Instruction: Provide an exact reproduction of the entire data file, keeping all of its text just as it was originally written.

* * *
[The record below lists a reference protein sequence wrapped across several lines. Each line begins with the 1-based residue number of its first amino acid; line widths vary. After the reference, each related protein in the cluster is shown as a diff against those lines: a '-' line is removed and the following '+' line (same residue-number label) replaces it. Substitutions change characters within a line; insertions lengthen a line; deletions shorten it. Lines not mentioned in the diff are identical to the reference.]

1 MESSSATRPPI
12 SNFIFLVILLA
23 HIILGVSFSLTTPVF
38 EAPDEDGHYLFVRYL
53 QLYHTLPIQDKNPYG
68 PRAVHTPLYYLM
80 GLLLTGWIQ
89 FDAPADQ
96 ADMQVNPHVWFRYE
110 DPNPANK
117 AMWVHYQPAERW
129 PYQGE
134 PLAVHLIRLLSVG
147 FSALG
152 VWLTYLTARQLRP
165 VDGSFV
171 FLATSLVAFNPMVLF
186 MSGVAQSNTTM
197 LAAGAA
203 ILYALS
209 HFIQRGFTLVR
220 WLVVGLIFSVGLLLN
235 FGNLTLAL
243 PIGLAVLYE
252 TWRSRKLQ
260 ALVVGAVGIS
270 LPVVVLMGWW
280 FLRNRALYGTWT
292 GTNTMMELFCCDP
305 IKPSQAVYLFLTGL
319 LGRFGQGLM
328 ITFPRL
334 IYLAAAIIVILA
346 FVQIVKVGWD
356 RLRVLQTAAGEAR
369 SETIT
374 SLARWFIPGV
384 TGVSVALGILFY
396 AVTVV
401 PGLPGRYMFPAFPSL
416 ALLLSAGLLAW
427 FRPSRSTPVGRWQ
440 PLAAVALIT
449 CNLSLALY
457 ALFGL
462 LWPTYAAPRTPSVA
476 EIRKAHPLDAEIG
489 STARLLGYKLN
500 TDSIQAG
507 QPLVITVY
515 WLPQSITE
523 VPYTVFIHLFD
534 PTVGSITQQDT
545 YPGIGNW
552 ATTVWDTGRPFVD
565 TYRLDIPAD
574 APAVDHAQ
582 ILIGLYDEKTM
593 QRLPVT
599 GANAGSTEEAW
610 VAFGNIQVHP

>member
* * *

[The record below lists a reference protein sequence wrapped across several lines. Each line begins with the 1-based residue number of its first amino acid; line widths vary. After the reference, each related protein in the cluster is shown as a diff against those lines: a '-' line is removed and the following '+' line (same residue-number label) replaces it. Substitutions change characters within a line; insertions lengthen a line; deletions shorten it. Lines not mentioned in the diff are identical to the reference.]

1 MESSSATRPPI
12 SNFIFLVILLA
23 HIILGVSFSLTTPVF
38 EAPDEDGHYLFVRYL
53 QLYHTLPIQDKNPYG
68 PRAVHTPLYYLM
80 GLLLTGWIQ
89 FDAPADQ
96 ADMQVNPHVWFRYE
110 DPNPANK
117 AMWVHYQPAERW
129 PYQGE
134 PLAVHLIRLLSVG
147 FSALG
152 VWLTYLTARQLRP
165 VDGSFV
171 FLATSLVAFNPMVLF
186 MSGVAQSNTTM
197 LAAGAA
203 ILYALS
209 HFIQRGFTLVR
220 WLVVGLIFSVGLLLN
235 FGNLTLAL
243 PIGLAVLYE
252 TWRSRKLQ
260 ALVVGAVGIS
270 LPVVVLMGWW
280 FLRNRALYGTWT
292 GTNTMMELFCCDP
305 IKPSQAVYLFLTGL
319 LGRFGQGLM
328 ITFPRL
334 IYLAAAIIVILA
346 FVQIVKVGWD
356 RLRVLQTAAGEAR
369 SETIT
374 SLARWFIPGV
384 TGVSVALGILFY
396 AVTVV
401 PGLPGRYMFPAFPSL
416 ALLLSAGLLAW
427 FRPSRSTPVGRWQ
440 PLAAVALIT
449 CNLSLALY
457 ALFGL
462 LWPTYAAPRTPSVA
476 EIRKAHPLDAEIG
489 STARLLGYKLN
500 TDSIQAG
507 QPLVITVY
515 WLPQSITE
523 VPYTVFIHLFD
534 PTVGSITQQDT
545 YPGIGNW
552 ATTVWDTGRPFVD
565 TYRLDIPAD
574 APAVDHAQ
582 ILIGLYDEKTM
593 QRLPVT
599 GANAGSTEEAW
610 VAFGNIQVHP

>member